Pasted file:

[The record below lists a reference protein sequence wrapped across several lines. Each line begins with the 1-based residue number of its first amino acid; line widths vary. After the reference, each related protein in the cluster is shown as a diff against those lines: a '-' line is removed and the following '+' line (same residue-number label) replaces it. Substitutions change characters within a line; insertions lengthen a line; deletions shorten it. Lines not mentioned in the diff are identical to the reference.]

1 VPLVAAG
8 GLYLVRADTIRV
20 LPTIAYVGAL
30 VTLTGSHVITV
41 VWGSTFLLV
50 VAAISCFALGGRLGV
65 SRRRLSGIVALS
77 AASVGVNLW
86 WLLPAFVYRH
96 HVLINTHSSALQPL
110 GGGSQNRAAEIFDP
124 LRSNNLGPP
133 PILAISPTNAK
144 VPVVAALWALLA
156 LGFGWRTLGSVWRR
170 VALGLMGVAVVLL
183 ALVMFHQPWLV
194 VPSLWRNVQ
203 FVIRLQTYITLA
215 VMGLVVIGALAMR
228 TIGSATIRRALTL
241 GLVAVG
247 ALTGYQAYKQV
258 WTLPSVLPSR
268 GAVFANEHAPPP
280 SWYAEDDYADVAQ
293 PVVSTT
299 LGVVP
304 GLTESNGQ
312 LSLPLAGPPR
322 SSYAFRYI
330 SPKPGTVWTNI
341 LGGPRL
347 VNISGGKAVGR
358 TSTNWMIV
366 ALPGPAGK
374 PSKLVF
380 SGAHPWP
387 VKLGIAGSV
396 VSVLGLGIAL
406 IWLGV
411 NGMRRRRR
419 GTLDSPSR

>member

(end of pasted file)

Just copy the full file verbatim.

[The record below lists a reference protein sequence wrapped across several lines. Each line begins with the 1-based residue number of its first amino acid; line widths vary. After the reference, each related protein in the cluster is shown as a diff against those lines: a '-' line is removed and the following '+' line (same residue-number label) replaces it. Substitutions change characters within a line; insertions lengthen a line; deletions shorten it. Lines not mentioned in the diff are identical to the reference.]

1 VPLVAAG
8 GLYLVRADTIRV
20 LPTIAYVGAL
30 VTLTGSHVITV
41 VWGSTFLLV
50 VAAISCFALGGRLGV
65 SRRRLSGIVALS
77 AASVGVNLW
86 WLLPAFVYRH
96 HVLINTHSSALQPL
110 GGGSQNRAAEIFDP
124 LRSNNLGPP
133 PILAISPTNAK
144 VPVVAALWALLA
156 LGFGWRTLGSVWRR
170 VALGLMGVAVVLL
183 ALVMFHQPWLV
194 VPSLWRNVQ
203 FVIRLQTYITLA
215 VMGLVVIGALAMR
228 TIGSATIRRALTL
241 GLVAVG
247 ALTGYQAYKQV
258 WTLPSVLPSR
268 GAVFANEHAPPP
280 SWYAEDDYADVAQ
293 PVVSTT
299 LGVVP
304 GLTESNGQ
312 LSLPLAGPPR
322 SSYAFRYI
330 SPKPGTVWTNI
341 LGGPRL
347 VNISGGKAVGR
358 TSTNWMIV
366 ALPGPAGK
374 PSKLVF
380 SGAHPWP
387 VKLGIAGSV
396 VSVLGLGIAL
406 IWLGV
411 NGMRRRRR
419 GTLDSPSR

>member